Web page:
'This bridge has been destroyed six times so now we build it higher and stronger'
GENEVA, 19 July 2013 - The leader of Fiji’s disaster-hit Western Division has pledged to forge an integrated cross-sectoral strategy to achieve a safer and more resilient future.
Western Division Commissioner Mr Joeli Cawaki and his team of technical experts told the head of the UN Office for Disaster Risk Reduction (UNISDR), Ms Margareta Wahlström, that integrated planning and action was vital after being hit by two serious floods and a major cyclone in 2012.
Standing on the banks of the River Ba, in Vitogo village, Commissioner Cawaki told Ms Wahlström: “This bridge has been destroyed six times in recent years from various floods so this time we are building it higher and stronger.
“At the moment the children in the village on the other side, which is called Naviago, have to take a long bus ride all the way round to reach the school which is here on this side. If they could walk across the bridge it would take a minute or two.
“The floods were so powerful that mature trees and other debris were swept downstream and devastated lowland infrastructure and businesses.
“We believe the best way forward is what could be called a ‘whole of nation approach’ that has communities in the lead but involves all relevant government ministries, including agriculture and forestry, as well as NGOs, and the Red Cross.
“It is not easy but after the recent experience we are convinced that this is the best approach as before people were not talking to each other.”
Ms Wahlström said Fiji was experiencing “the new normal” of more unpredictable and extreme hazards but was responding impressively to the challenge. Commissioner Cawaki told her that he still spends more than half his time on disaster recovery issues among the many other pressing agendas he has to deal with.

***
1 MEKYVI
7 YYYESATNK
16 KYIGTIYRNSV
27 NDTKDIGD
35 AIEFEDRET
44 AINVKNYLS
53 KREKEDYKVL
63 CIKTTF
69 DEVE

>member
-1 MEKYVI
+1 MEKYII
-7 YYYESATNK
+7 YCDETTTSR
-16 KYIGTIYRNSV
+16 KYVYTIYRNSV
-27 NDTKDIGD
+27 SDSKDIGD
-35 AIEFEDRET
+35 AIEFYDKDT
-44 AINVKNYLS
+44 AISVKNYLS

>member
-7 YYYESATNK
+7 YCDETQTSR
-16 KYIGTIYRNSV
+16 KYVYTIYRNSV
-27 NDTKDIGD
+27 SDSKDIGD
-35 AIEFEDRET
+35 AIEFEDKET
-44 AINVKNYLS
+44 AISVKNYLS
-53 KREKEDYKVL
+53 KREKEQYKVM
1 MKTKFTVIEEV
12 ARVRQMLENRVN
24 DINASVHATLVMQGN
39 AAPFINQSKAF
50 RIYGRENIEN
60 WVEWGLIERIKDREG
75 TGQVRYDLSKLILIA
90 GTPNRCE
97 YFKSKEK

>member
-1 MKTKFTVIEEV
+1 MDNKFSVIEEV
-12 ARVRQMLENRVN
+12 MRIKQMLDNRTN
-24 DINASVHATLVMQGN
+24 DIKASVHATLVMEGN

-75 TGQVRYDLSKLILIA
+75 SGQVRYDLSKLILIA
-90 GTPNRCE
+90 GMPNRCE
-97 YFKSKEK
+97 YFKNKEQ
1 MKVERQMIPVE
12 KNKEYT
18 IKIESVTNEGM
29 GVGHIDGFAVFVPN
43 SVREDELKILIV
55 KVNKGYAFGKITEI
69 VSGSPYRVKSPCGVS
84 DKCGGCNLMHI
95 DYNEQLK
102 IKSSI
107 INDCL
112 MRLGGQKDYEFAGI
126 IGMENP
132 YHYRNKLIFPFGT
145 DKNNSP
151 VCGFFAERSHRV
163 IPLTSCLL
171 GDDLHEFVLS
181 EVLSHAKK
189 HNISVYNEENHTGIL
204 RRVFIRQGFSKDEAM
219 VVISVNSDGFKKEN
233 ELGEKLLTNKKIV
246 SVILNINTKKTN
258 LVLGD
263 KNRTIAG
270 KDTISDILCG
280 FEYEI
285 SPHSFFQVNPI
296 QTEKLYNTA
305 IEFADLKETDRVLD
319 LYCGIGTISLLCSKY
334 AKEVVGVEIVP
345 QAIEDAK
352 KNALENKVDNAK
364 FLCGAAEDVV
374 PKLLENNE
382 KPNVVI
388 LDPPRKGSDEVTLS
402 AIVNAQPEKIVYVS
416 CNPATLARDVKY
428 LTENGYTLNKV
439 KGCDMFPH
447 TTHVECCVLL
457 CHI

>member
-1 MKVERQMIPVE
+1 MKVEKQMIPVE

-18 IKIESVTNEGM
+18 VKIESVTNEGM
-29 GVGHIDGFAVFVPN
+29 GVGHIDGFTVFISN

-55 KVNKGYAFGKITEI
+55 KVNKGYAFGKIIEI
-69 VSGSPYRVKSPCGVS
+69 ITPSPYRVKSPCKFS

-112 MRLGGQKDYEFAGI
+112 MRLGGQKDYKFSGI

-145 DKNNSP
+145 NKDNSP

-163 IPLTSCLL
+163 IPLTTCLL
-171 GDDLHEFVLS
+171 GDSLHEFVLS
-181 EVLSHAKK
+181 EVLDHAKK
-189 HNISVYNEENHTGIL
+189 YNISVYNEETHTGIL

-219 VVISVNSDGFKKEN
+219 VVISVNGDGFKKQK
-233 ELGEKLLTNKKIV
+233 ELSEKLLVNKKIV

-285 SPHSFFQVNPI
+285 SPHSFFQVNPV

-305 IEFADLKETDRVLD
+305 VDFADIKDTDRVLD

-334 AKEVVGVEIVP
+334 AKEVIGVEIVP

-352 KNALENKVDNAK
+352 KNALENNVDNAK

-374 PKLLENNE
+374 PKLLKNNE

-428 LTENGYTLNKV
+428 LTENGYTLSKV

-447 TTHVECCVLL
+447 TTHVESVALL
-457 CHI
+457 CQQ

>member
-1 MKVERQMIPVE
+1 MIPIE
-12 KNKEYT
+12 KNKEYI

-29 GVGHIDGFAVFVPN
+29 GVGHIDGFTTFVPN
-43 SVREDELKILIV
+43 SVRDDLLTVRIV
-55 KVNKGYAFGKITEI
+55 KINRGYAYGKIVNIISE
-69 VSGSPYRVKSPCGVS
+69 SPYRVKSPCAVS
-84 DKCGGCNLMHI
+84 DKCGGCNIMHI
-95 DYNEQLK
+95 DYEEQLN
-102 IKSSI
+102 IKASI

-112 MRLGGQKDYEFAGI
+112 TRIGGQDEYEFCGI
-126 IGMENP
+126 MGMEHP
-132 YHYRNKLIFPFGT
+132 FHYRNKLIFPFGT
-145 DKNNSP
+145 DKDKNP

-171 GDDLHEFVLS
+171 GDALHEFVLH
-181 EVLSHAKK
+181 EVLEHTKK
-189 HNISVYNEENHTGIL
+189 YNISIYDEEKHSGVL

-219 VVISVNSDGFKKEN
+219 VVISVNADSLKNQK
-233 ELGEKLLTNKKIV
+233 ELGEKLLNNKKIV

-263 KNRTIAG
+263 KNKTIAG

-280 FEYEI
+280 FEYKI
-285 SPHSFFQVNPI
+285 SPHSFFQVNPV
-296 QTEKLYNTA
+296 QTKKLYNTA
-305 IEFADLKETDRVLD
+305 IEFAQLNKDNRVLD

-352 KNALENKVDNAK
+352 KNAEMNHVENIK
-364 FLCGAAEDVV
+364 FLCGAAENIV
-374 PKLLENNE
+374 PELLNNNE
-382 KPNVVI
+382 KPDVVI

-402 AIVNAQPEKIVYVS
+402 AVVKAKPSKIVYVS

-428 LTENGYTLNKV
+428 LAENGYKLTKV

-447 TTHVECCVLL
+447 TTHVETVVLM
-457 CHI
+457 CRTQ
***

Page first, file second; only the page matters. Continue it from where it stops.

“The importance of working together cannot be over-stated and I have heard here in Fiji how they are determined to be proactive and collaborative to improve and widen their approach to disaster risk management in what is a hazard-prone country,” Ms Wahlström said.
“Disaster management is much more than preparedness and response and the Fijian authorities have grasped this very well in their ongoing efforts to protect lives, livelihoods as well as public and private investment.
“A mix of ‘hardware’ and ‘software’ approaches is needed and here I have seen a combination of good technology and systems and community ownership that is the key to effective early warning systems.”
Ms Wahlström was in Fiji as part of a regional tour that included a headline address at the 2013 Joint Meeting of the Pacific Platform for Disaster Risk Management and Pacific Climate Change Roundtable, in Nadi.
At the closing of the meeting, the Minister for National Disaster Management, Mr Inia Seruiratu, affirmed the direction Fiji was undertaking: “I am a firm advocate of mainstreaming climate change and disaster risks to development planning.”
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